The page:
Aggressive Wiggins will be key for Warriors in final stretch


There is a purpose behind every decision Draymond Green makes on the basketball court, and there is no question one he made Monday came after some deliberation on the immediate future of the Warriors.

With the Warriors opening the fourth quarter holding a 95-80 lead over the New Orleans Pelicans, Green got into the ear of Andrew Wiggins.

“I actually said to him before we left the huddle, ‘Hey, man, take over the game right now,’” Green said after the 123-108 victory at Smoothie King Center.

Aware that both Stephen Curry and Green would be watching the first few minutes of the quarter from the bench, Wiggins complied. A mid-range jumper and a 3-pointer, both in the first minute. A driving layup. Another triple. He scored Golden State’s first 10 points of the quarter, keeping New Orleans at bay until the return of the Curry-Green duo.

Knowing how badly the Warriors need Wiggins to summon the top of his game, particularly with Kelly Oubre Jr. possibly out for the season, Draymond presented the 26-year-old forward with a license to thrill.

“I knew if we’re able to hold onto the lead, the game is kind of over,” Green said. “He went out there, attacked, got every shot that he wanted. Didn’t settle. It was great to watch.”

Wiggins’ response is what the Warriors need if they are to continue their rise in the Western Conference standings -- they’ve moved from 10th to eighth over the past four days -- and have any chance of making noise in the play-in tournament and beyond.

Green’s words reverberated even during Wiggins’ postgame session with media.

“Be aggressive. Attack and just dominate,” Wiggins said matter-of-factly. “Draymond, he told me to take over the fourth. So, that‘s what I did. I tried to go in there and get everyone involved. I was in attack mode the whole time.”

Wiggins in attack mode is the one the Warriors like most. He finished with 26 points, supporting the 41 totaled by Curry. But that fourth-quarter flurry, 10 points in a little more than three minutes, was an ultra-welcome sight.

“It’s huge,” Curry said. “It’s a boost for us, but it’s a boost for him because he is capable of doing that. We expect him to do that, to be aggressive and look for his shot. To be ‘the man’ out there, especially if he’s with the second unit. He’s featured.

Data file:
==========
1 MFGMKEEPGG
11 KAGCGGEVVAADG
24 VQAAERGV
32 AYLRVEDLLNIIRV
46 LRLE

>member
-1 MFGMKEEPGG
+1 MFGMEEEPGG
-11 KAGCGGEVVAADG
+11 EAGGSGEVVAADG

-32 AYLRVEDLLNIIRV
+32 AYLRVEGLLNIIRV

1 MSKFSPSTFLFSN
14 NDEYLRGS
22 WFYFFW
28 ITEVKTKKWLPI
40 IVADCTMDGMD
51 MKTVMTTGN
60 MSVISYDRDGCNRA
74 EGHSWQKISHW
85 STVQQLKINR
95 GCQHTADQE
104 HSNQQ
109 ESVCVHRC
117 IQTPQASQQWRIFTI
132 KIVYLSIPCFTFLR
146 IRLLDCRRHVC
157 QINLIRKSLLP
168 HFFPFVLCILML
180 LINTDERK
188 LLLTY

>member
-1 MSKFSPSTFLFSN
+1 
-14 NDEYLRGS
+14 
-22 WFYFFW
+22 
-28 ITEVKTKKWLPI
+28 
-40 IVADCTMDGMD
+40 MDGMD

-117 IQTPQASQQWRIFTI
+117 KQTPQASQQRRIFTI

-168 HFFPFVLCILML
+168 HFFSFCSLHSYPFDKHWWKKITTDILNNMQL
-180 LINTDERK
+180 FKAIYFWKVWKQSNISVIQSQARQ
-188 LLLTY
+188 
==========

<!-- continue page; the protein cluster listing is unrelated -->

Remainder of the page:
“He’s got that capability. We want that aggressiveness from him. We want that killer instinct to come out.”

If you’ve followed Wiggins’ career, you know “killer instinct” is not a phrase generally associated with him. He is widely seen as someone who doesn’t care as much as he should, a No. 1 overall draft pick (2014) who too often glides when he should soar and jogs when he should sprint. He has heard all of this, and more. So have the Warriors.

What makes this even a debate is that the instances when Wiggins frustrates are about as frequent as those when he takes command. When he is the best player on the floor.

Which was the case during a crucial stretch Monday night.

“I think he felt the moment,” Curry said. “The first three or four minutes of that fourth, it could go either way. We could keep our cushion and seal the deal, or they could make it a game. He had something to say about it.”

Wiggins is an imperfect player, but he does not lack drive. By all accounts, he constantly works to improve his game. His defense is vastly improved since coming to the Warriors; he was more pleased with his work on Brandon Ingram (19 points, 5-of-11 shooting) than his offense

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But he is more reliable than at any time in his career.

The Warriors can live with all of this, as long as Wiggins is assertive. Whether he had that capacity was questioned in Minnesota and the stigma stuck to him upon arrival in the Bay.

But there was Wiggins, out for blood at a time when the Warriors needed someone to put a foot on the Pelicans.

“It wasn’t by accident that he was falling into shots,” Curry said, recalling the opening minutes of the fourth quarter. “He was searching for them. He was looking to take control of those possessions.”

Now that Wiggins has a license, informally granted by a three-time champion representing the soul of the team, to grow fangs and strike, there is the question of whether he can take advantage. If he does, the Warriors can keep climbing.

If not, well, this is the kind of license can be suspended for negligence or revoked for disuse.

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